I finished my master’s thesis. Grab it (oneside/twoside) while it’s hot. It isn’t Simon-quality, but it’s something :-) MateVM is the prototype; unfortunately it’s restricted to 32bit x86 at the moment. If you have such a machine available, give it a try!

Some highlights regarding Haskell:

  • GADTs in the intermediate representation (since this is a requirement of Hoopl)
  • Finally I’ve found an usage for RankNTypes (apart from the ST monad): Since Harpy uses an interesting way to define its instructions via type classes in order to tackle different addressing modes for x86, we need RankNTypes for defining a generic way to emit code for binary operators.
  • Fun with FFI: (1) how to call native machine code from Haskell (2) mechanism to interrupt execution and do things in the run-time system (e.g. code patching)

In general, every part of the current implementation is described, therefore also interesting for people who always wanted to know how to implement a Java virtual machine. A college also started to implement an exact garbage collector, of course in Haskell. Fun stuff.

Performance is not so bad as one would probably expect and with enough manpower it would have similar performance someday. Due to Hoopl, it is an interesting playground for different optimizations. The real issue is to implement a Java VM according to the specification. Sometimes this kills all the fun and makes things inelegant. In particular lazy class loading sucks… Welcome to the real world.

In the past month I’ve learned a lot about Haskell—so, thanks to the Haskell community! I also want to thank the guys behind hs-java, Harpy and Hoopl for their awesome work. Although they are not very widely used, we had surprisingly few issues. I don’t know what is the reason for this; awesome hackers or great language? Probably both :-)

Abstract

Just-in-time compilation became popular lately, among others, due to the success of the Java programming language. In this thesis we successfully demonstrate a modern prototype of the Java virtual machine implemented as method-based just-in-time compiler in the purely functional programming language Haskell. Motivated by the powerful abstraction mechanism provided by the language, we were able to build a sophisticated compiler. Since a high-level language is used, we had to solve problems regarding the interface between Haskell and native code.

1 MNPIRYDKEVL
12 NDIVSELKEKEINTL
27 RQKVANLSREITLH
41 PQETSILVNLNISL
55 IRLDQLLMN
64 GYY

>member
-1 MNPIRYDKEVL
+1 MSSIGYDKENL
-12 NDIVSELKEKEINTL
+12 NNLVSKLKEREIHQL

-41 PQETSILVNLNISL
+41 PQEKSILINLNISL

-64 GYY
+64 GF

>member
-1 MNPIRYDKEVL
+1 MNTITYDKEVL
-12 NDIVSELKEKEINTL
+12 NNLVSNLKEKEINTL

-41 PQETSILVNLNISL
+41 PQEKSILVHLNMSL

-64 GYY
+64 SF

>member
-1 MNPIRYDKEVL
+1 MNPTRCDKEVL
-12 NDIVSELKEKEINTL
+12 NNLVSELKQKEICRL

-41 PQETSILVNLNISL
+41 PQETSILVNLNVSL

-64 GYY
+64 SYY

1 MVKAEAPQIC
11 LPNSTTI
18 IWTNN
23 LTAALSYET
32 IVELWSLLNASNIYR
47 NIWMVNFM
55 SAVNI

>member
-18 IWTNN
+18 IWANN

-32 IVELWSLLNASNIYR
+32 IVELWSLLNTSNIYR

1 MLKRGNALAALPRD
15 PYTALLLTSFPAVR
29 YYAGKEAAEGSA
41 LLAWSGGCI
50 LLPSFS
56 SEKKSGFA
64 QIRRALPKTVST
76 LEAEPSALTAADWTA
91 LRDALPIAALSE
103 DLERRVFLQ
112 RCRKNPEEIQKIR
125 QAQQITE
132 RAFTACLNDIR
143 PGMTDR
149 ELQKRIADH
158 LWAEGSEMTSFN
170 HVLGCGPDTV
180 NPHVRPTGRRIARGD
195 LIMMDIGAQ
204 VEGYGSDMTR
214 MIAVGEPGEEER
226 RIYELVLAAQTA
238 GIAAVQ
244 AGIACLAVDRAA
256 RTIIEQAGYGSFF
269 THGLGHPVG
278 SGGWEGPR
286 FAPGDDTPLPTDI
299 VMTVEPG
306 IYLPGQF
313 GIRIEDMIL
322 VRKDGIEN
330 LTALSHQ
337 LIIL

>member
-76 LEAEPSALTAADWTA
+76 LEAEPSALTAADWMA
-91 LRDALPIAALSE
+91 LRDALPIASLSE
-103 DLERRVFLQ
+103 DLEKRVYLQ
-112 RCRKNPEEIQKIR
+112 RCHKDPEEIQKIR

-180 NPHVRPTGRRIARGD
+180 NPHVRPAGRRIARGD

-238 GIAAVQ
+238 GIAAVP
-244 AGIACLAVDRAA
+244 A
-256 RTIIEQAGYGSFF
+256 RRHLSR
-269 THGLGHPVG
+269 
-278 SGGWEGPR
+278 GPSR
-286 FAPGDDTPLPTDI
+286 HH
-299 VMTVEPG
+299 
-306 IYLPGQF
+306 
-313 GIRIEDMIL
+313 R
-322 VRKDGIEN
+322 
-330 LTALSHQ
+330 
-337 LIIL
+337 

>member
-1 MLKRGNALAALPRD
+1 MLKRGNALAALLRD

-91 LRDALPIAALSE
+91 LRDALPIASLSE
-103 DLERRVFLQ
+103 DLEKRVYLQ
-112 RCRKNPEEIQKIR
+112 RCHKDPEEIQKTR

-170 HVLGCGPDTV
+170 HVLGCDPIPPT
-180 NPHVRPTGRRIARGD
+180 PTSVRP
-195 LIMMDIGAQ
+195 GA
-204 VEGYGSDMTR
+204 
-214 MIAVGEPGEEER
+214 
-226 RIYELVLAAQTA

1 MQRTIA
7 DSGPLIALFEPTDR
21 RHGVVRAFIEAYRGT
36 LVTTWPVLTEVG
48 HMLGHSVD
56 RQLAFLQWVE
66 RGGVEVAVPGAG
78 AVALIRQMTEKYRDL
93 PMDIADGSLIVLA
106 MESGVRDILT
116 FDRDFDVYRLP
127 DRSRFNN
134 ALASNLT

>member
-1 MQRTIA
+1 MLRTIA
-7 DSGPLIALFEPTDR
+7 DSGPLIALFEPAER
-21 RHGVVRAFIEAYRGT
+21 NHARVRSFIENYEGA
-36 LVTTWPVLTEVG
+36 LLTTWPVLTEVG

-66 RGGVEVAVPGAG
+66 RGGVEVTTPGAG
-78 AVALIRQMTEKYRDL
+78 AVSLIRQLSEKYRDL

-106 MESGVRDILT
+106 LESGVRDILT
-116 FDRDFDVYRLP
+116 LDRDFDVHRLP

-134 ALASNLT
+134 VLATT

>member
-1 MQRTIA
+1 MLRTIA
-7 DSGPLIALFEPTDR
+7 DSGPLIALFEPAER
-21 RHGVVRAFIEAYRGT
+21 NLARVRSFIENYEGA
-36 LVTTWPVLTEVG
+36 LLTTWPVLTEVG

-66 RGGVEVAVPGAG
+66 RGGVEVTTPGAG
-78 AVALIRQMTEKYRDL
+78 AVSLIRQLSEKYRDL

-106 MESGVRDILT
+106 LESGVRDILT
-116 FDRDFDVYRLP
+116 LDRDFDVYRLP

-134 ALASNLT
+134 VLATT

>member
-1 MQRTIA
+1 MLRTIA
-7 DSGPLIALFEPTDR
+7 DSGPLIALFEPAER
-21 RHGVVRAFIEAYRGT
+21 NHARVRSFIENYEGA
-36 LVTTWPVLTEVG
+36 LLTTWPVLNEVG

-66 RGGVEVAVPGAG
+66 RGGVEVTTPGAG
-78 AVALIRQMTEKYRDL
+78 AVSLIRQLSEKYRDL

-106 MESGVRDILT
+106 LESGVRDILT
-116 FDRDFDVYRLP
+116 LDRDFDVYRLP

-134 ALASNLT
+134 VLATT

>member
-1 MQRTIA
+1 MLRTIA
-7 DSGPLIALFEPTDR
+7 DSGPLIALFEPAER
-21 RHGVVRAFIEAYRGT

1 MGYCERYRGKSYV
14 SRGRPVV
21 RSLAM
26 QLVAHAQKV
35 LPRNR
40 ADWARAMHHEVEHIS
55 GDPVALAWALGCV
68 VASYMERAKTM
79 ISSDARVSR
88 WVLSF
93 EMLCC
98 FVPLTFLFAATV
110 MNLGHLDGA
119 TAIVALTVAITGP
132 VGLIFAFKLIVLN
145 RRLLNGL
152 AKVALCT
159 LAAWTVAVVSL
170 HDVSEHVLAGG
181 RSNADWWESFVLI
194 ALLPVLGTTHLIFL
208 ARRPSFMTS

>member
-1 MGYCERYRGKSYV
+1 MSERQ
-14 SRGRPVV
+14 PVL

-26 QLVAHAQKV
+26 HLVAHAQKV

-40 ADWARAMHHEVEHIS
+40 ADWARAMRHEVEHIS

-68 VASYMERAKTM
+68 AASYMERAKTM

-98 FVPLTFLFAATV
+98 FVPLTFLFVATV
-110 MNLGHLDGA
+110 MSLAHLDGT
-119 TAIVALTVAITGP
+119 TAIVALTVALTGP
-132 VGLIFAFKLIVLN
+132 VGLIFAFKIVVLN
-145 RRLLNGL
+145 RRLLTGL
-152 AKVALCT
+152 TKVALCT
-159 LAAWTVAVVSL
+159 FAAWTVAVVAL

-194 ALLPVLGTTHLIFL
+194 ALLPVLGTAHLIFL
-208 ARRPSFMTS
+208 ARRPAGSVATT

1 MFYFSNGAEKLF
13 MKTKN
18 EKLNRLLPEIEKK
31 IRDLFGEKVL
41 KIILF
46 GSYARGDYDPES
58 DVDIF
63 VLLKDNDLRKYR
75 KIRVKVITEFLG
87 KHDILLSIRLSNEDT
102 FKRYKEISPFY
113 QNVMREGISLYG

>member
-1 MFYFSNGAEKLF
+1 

Existing libraries from the Haskell community are used. hs-java for processing Java class files. Hoopl to implement a sophisticated compiler, that supports data-flow analysis on an intermediate representation by making extensive use of the type system. Harpy is used to generate machine code for the target architecture x86 in the manner of a domain specific language. We tried to keep as much as possible in pure code to gain the elegance of Haskell. The compilation pipeline, e.g. JVM stack elimination or linear scan register allocation, is presented in detail in this thesis.

Basic features of a run-time system in order to complete a JVM, such as method invocation, lazy class loading, dynamic type checking or exception handling, are presented.

Although implemented in Haskell and therefore at a high abstraction level, our prototype performs well. The performance is compared to mainstream JVMs.



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Author:

lewurm

Published

06 February 2013

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